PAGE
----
What Are Subdomains

You’ve probably come across various subdomains throughout your time spent searching online. But, maybe you’ve always wondered why companies use them, and if you can see any benefits from using them in your own website?

A subdomain is a third-level domain that’s part of the original top-level domain. Think of something like “register.hostgator.com”, compared to the original top-level, which is “hostgator.com”.

Below we dive into what subdomains are, why they would be used, and how they can affect your current SEO strategy.


Why Would You Use a Subdomain?

To make it simple, a subdomain is a part of the main website. But, it’s considered a separate entity by the search engines. Subdomains can be used for organizational purposes, or even for an SEO boost.

Sometimes you don’t want certain pages of your site indexed with the rest of them. We can’t predict your unique circumstance, but some of the most common explanations are below. 


1. Hosting a Blog

Some companies like to keep their blog separate for certain reasons. This can either be because the blog has a different design than the rest of the site, or they want to create a distinction between that content and the rest of their site.

If you’re building out a blog that’s a large content powerhouse, then you might want the flexibility that a subdomain will give you.

Some companies even decide to use a subdomain for other practical purposes, such as a dedicated help desk or forum. HostGator’s support page follows this approach. Often, this type of website needs to utilize a different kind of platform or software, so it makes sense to utilize a subdomain.


2. To Cater to Different Regions

Sometimes your website caters to different regions of the US, or even spans out into global sectors. Instead of having a single website with a very confusing website architecture, you can create sub-domains for each specific region.

The first example that comes to mind is Craigslist. Each region has it’s own dedicated sub-domain. Without having their site broken down this way it would be nearly impossible to use.


3. Showcase Different Product Lines

Your line of products and services may be so diverse that you might want to separate them out into different niches. This can help you to focus your efforts and provide your visitors with a more relevant browsing experience.


Subdomains and SEO

Your subdomains will be treated as entirely separate websites in the eyes of Google, as Matt Cutts explains:


This means you can create unique authority for each of the subdomains you’re using. Subdomains can actually be beneficial to your SEO efforts, as you’ll see below.


1. Subdomains Can Insert Keywords Into URL

Sometimes it just doesn’t make sense to fit certain keywords into your main URL. But, with subdomains you have another chance to insert hard-to-rank keywords into your domain. Which will never be a bad thing for your rankings.


2. Subdomains Can Improve User Experience

If you have a large and confusing site that’s hard to navigate, you’re going to provide a poor user experience. A poor user experience means your users will spend less time on your site, which can lead to lower rankings.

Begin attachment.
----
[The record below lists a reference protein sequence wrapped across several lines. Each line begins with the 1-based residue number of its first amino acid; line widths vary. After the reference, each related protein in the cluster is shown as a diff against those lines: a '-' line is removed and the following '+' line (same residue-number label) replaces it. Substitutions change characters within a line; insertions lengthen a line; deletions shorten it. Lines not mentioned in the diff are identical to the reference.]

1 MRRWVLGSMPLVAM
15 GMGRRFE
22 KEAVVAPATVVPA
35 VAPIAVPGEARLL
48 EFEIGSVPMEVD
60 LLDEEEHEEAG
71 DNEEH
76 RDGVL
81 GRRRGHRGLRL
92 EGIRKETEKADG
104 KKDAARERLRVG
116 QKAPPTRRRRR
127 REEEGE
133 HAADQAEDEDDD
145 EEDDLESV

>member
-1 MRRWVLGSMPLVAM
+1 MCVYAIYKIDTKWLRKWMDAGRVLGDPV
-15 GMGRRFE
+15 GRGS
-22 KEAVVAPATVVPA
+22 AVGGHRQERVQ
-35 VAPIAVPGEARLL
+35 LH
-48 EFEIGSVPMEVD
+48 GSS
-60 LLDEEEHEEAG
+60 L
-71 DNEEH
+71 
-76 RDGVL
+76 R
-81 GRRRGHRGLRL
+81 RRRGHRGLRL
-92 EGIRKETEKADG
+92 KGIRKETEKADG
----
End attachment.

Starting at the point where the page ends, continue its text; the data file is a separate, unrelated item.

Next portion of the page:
3. Subdomains Can Grow Niche Authority

Building large-scale authority can be a lot of work. However, ranking in niche markets can take a lot less time and energy. By ranking and building authority and smaller markets this authority you build will help to reinforce the authority of the main domain.

We hope that you now have a better understanding of subdomains and the role they can play throughout your site’s organization and your existing SEO strategy.

Current HostGator customers can create a subdomain by following these instructions.

Do you currently use subdomains? Please share in the comments the effect they’ve had on your search engine rankings, if any.

Kevin Wood writes about technology and human potential. You can find him at his virtual homes Wooden Writing and Counter Culturist.

6 thoughts on “What Are Subdomains, and How Do They Affect SEO?

  1. How did you know that I needed this article, Kevin? I’ve been wondering about sub-domains for quite some time, but couldn’t find any really concise about them until I found this article. Now it all makes perfectly good sense to me. Thanks for sharing this information.

  2. question:
    I have my domain on your baby plan then I have several other TLD’s in that plan so how does using several TLD’s under the main TLD Affect SEO?

    example: AAA.com – First domain my account is under then I have BBB.com, CCC.com, DDD.com, etc…. added on domains under AAA.com all different and not connected other then hosting

  3. In the past, I have found subdomains helpful when using print promotions (such as postcard mailings) to send people to a specific page on my website. If I print specific file names, people often mess up when typing that into their browser, and file names are sensitive to capitalization and a lot of consumers have trouble with back slash versus forward slash, etc. Subdomains are not case sensitive and only use “.” and “@” as punctuaion.

  4. hi, just wondering if you actually watched that youtube video you linked to about how google treats subdomains? The video says subdomains are _not_ treated as separate website. They’re treated the same as subdirectories, and _could_ show up multiple times in search results, but to stop abuse only the top couple of subdomains are shown in results with the rest ignored

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